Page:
Počet záznamů: 1  

Genetic differentiation and spatial structure of Geosmithia morbida, the causal agent of thousand cankers disease in black walnut (Juglans nigra)

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    0436054 - MBÚ 2015 RIV DE eng J - Článek v odborném periodiku
    Hadziabdic, D. - Vito, L. - Windham, M. T. - Pscheidt, J. W. - Trigiano, R. N. - Kolařík, Miroslav
    Genetic differentiation and spatial structure of Geosmithia morbida, the causal agent of thousand cankers disease in black walnut (Juglans nigra).
    Current Genetics. Roč. 60, č. 2 (2014), s. 75-87. ISSN 0172-8083. E-ISSN 1432-0983
    Institucionální podpora: RVO:61388971
    Klíčová slova: Thousand cankers disease * Juglans nigra * Geosmithia morbida
    Kód oboru RIV: EB - Genetika a molekulární biologie
    Impakt faktor: 2.682, rok: 2014

    The main objectives of this study were to evaluate genetic composition of Geosmithia morbida populations in the native range of black walnut and provide a better understanding regarding demography of the pathogen. The fungus G. morbida, and the walnut twig beetle, Pityophthorus juglandis, have been associated with a disease complex of black walnut (Juglans nigra) known as thousand cankers disease (TCD). The disease is manifested as branch dieback and canopy loss, eventually resulting in tree death. In 2010, the disease was detected in black walnut in Tennessee, and subsequently in Virginia and Pennsylvania in 2011 and North Carolina in 2012. These were the first incidences of TCD east of Colorado, where the disease has been established for more than a decade on indigenous walnut species. A genetic diversity and population structure study of 62 G. morbida isolates from Tennessee, Pennsylvania, North Carolina and Oregon was completed using 15 polymorphic microsatellite loci. The results revealed high haploid genetic diversity among seven G. morbida populations with evidence of gene flow, and significant differentiation among two identified genetic clusters. There was a significant correlation between geographic and genetic distance. Understanding the genetic composition and demography of G. morbida can provide valuable insight into recognizing factors affecting the persistence and spread of an invasive pathogen, disease progression, and future infestation predictions. Overall, these data support the hypotheses of two separate, highly diverse pathogen introductions into the native range of black walnut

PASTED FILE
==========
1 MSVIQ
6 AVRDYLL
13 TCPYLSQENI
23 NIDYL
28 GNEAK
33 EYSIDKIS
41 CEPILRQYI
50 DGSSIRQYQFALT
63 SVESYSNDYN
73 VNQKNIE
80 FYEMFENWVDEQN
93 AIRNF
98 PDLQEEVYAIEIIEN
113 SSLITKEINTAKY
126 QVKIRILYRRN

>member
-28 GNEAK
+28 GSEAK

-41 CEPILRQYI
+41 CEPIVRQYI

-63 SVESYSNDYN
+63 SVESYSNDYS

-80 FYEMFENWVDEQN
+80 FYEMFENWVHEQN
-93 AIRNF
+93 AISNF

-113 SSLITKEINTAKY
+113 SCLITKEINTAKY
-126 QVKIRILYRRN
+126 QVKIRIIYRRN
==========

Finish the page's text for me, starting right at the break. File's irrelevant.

Trvalý link: http://hdl.handle.net/11104/0239916

     
     
Počet záznamů: 1  

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